by Justin Standfield
We all have bad days; some are worse than others. With increased COVID-19 restrictions announced across England this week, it’s likely that there will be occasions when our emotions feel overwhelming. The RAIN mindfulness technique can help you manage your feelings in a more mindful way.
I believe that the acronym ‘RAIN’ was first coined about 20 years ago by Michele McDonald, although most mindfulness meditation teachers are more likely to have been introduced to it through the work of Tara Brach. RAIN is an easy-to-remember tool for practising mindfulness and is particularly useful for coping with tough emotions. It has four steps which I describe below; you can also download a free RAIN handout here for your personal use.
R RECOGNISE what’s happening
- You can prompt this recognition simply by asking yourself: “What’s happening inside me right now?” or “What’s the name of this emotion I am experiencing at this moment?”.
- Recognise the emotion you’re feeling and give it a label – name it.
- Call on your natural curiosity as you focus inward and let go of any preconceived ideas of what you believe you ought to be feeling right now.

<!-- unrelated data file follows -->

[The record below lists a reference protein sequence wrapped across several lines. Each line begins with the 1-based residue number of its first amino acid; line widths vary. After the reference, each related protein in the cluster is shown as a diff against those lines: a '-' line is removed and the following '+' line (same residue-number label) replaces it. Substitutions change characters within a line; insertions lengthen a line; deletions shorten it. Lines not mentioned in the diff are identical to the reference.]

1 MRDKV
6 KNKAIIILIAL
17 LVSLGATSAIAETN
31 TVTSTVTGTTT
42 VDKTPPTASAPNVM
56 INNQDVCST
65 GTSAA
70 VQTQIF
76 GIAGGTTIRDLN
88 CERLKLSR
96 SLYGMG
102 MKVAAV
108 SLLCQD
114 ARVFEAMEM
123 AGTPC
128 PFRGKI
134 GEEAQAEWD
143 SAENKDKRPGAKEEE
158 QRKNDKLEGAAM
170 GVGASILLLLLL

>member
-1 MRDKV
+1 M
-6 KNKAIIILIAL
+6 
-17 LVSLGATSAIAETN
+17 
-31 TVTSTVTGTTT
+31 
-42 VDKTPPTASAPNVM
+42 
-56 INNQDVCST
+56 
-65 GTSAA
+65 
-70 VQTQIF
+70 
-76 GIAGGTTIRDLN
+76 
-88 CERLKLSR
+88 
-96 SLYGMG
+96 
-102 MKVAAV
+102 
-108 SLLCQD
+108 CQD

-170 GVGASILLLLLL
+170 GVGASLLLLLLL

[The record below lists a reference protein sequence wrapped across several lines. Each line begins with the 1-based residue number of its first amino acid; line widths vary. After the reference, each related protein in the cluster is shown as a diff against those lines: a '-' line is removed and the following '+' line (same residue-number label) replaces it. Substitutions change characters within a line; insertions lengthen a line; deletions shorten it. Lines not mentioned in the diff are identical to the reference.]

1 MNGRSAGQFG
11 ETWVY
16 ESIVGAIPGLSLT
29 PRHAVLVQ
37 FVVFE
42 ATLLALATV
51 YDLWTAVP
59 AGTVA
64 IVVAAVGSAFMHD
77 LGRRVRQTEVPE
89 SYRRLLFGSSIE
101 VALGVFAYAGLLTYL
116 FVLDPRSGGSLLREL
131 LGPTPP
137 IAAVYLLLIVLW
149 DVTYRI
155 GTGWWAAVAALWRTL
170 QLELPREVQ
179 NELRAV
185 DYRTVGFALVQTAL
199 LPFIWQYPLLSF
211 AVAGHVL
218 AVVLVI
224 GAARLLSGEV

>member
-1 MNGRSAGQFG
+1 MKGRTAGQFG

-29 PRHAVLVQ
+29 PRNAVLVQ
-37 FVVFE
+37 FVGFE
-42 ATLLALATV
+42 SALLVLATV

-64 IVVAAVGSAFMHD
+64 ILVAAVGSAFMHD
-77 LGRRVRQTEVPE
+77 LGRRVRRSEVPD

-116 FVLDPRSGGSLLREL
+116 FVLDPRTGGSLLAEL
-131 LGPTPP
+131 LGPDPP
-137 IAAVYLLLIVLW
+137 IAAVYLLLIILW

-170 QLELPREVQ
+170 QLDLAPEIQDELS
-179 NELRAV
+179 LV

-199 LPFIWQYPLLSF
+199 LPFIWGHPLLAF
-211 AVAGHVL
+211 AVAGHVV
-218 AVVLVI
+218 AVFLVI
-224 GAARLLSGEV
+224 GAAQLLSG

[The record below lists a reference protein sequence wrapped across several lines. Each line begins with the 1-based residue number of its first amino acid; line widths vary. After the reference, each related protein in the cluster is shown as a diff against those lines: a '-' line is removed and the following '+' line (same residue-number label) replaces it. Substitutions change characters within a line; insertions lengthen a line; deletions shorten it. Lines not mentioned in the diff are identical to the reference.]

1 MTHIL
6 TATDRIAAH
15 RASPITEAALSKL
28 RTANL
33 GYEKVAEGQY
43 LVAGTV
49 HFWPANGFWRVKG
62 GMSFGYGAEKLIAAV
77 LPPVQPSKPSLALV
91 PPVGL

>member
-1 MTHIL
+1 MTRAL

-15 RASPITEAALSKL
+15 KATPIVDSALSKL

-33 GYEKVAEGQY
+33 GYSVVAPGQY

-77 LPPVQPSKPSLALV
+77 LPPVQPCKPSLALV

A ACCEPT the emotion as part of your present moment experience
- Acceptance means allowing things to ‘just be’ – these things are likely to be emotions, feelings, thoughts and physical sensations.
- You might feel a natural sense of aversion, wishing that any unpleasant feelings would go away. However, with some practise, you’ll become more willing to be present with ‘what is’ and a different quality of attention will emerge.
- Simply bring awareness to whatever thoughts, emotions, feelings or sensations are arising, right here and now.
I INVESTIGATE inner experiences without judging them
- Investigation means calling on your natural curiosity again as you go inwards. Notice where you feel the emotion in your body physically.
- In the first step of RAIN you paused to ask: “What’s happening inside me right now?” to initiate ‘Recognition’. In this third stage of ‘Investigation’ you engage in a more active, pointed line of enquiry.
- You might ask yourself:
- “How am I experiencing this in my body?”
- “What thoughts am I aware of, passing through my mind?”
- Abandon any need to judge what might come up – instead, offer a gentle welcome to whatever surfaces.
N NON-IDENTIFICATION with whatever is there
- The first three steps of RAIN require some intentional or deliberate activity.
- The ’N’ of RAIN expresses the result; a liberating realisation of your natural awareness without seeing the emotion as part of ‘who you are’ – this is non-identification.
- Choose to see the emotion as a temporary experience rather than being a fixed part of yourself. With practise, this realisation will arise spontaneously on its own.